From 'Connectedness' to Conflict
One of the baseline assumptions of U.S. foreign policy is that "connectedness" is a good thing. Linkage to the global economy fosters the growth of democracy and free markets, the theory goes, and that in turn creates the conditions for stability and security. But if that's true, why is an increasingly "connected" world such a mess?
This paradox of the 21st century is confounding the Bush administration's hopes for democratization in the Middle East. It turns out that in Iraq, Iran, Egypt, the Palestinian Authority and perhaps nations yet to come, the growth of democracy and technology has had the effect of enfranchising pre-modern political movements -- ones linked to religious sects, ethnic minorities and tribes. This trend astonishes Westerners who meet with Arab modernizers at events such as the World Economic Forum or see the skyscrapers of Dubai and think the world is coming our way.
Among military strategists, the bible of connectedness is a book called "The Pentagon's New Map," by Thomas P.M. Barnett. He argues that the world today is divided between an "integrating core" of orderly commerce, stretching from America and Europe across to China and India, and a "non-integrating gap," which is his shorthand for the messy rest of the world. The task of U.S. foreign policy is to connect the two. Thomas Friedman's influential book, "The World Is Flat," argues that technology is driving this process of integration, and that it's creating a richer, smarter global community.
So why does the world feel so chaotic? Why is there a growing sense that, as Francis Fukuyama put it in a provocative essay in last Sunday's New York Times Magazine, "More democracy will mean more alienation, radicalization and -- yes, unfortunately -- terrorism"? I have been discussing this conundrum with friends, and I've heard two interesting theories worth sharing.
The first comes from Raja Sidawi, a Syrian businessman who owns Petroleum Intelligence Weekly and is one of the most astute analysts of the Arab world I know. He argues that Barnett misses the fact that as elites around the world become more connected with the global economy, they become more disconnected from their own cultures and political systems. The local elites "lose touch with what's going on around them," opening up a vacuum that is filled by religious parties and sectarian groups, Sidawi contends. The modernizers think they are plugging their nations into the global economy, but what's also happening is that they are unplugging themselves politically at home.
Sidawi's theory -- that connectedness produces a political disconnect -- helps explain some of what we see in the Middle East. Take the case of Iran: A visitor to Tehran in 1975 would have thought the country was rushing toward the First World. The Iranian elite looked and talked just like the Western bankers, business executives and political leaders who were embracing the shah's modernizing regime. And yet a few years later, that image of connectedness had been shattered by Ayatollah Ruhollah Khomeini's Islamic revolution, whose aftershocks still rumble across the region. The Iranian modernizers had lost touch with the masses. That process has been repeated in Iraq, Egypt and the Palestinian Authority -- where the secular elites who talked the West's line have proved to be politically weak.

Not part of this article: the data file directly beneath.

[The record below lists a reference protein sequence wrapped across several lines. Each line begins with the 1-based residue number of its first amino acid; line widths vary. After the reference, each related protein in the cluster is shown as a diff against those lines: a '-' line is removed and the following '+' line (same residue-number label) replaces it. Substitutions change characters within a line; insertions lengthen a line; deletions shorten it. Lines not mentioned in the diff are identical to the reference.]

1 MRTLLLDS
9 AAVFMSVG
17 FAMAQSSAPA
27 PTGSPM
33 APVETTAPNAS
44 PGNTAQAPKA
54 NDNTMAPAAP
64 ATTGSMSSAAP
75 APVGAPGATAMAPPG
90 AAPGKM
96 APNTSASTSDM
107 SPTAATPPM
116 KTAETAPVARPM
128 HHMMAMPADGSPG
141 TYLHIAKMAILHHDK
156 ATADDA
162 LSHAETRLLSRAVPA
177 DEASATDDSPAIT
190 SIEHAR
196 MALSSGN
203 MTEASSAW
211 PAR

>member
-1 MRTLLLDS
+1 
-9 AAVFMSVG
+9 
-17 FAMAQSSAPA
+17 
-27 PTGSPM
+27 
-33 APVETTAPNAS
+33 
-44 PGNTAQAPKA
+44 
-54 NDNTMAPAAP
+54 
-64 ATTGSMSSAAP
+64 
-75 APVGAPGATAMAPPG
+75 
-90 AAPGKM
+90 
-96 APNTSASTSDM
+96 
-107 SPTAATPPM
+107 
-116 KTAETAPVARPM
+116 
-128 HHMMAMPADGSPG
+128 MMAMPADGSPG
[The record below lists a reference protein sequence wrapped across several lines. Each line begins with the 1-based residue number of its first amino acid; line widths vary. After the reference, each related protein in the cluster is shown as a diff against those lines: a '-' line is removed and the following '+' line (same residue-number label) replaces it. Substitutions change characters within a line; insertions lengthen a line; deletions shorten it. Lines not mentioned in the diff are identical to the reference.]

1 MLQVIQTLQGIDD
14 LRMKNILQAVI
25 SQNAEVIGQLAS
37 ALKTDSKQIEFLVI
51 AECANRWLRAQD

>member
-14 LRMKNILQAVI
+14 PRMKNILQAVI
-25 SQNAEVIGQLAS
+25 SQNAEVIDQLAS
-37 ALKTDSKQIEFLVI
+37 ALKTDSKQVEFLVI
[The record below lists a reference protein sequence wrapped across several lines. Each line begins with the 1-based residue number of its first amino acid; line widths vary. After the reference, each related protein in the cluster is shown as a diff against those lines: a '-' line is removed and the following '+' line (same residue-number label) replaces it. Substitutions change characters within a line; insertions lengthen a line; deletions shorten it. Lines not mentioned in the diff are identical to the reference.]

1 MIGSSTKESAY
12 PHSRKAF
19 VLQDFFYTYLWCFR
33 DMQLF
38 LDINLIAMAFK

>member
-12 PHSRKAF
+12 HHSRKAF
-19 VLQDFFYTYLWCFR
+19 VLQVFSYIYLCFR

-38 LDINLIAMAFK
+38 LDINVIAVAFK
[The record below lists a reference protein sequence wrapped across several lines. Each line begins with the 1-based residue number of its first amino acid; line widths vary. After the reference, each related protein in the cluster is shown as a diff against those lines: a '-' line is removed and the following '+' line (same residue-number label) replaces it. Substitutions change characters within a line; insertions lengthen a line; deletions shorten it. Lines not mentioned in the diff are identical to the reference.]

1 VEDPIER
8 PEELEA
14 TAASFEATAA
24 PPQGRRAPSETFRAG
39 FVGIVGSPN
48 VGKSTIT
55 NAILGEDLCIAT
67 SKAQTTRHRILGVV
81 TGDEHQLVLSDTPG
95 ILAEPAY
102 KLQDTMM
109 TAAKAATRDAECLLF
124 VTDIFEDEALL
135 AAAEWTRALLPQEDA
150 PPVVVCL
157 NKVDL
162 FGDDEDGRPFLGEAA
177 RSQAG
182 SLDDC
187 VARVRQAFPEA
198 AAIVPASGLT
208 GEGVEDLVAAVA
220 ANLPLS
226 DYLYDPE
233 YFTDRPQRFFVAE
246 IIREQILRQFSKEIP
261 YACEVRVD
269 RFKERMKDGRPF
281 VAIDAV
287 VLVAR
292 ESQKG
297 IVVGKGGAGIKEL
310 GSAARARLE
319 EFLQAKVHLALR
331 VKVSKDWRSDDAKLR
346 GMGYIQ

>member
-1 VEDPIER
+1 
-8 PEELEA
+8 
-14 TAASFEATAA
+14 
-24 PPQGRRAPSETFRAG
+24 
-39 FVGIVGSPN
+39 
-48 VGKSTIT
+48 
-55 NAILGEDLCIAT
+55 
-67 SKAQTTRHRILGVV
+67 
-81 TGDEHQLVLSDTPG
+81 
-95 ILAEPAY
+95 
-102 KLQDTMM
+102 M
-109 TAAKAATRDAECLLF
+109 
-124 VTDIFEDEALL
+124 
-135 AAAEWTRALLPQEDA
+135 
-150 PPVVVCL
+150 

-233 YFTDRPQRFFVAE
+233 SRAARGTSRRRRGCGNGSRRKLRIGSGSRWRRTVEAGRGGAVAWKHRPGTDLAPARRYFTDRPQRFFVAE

A second explanation of the connectedness paradox comes from Charles M. McLean, who runs a trend-analysis company called Denver Research Group Inc. (I wrote a 2004 column called "Google With Judgment" that explained how his company samples thousands of online sources to assess where global opinion is heading.) I asked McLean last week if he could explain the latest explosion of rage in our connected world -- namely the violent Islamic reaction to Danish cartoon images of the prophet Muhammad.
McLean argues that the Internet is a "rage enabler." By providing instant, persistent, real-time stimuli, the new technology takes anger to a higher level. "Rage needs to be fed or stimulated continually to build or maintain it," he explains. The Internet provides that instantaneous, persistent poke in the eye. What's more, it provides an environment in which enraged people can gather at cause-centered Web sites and make themselves even angrier. The technology, McLean notes, "eliminates the opportunity for filtering or rage-dissipating communications to intrude." I think McLean is right. And you don't have to travel to Cairo to see how the Internet fuels rage and poisons reasoned debate. Just take a tour of the American blogosphere.
The connected world is inescapable, like the global economy itself. But if we can begin to understand how it undermines political stability -- how it can separate elites from masses, and how it can enhance rage rather than reason -- then perhaps we will have a better chance of restabilizing a very disorderly world.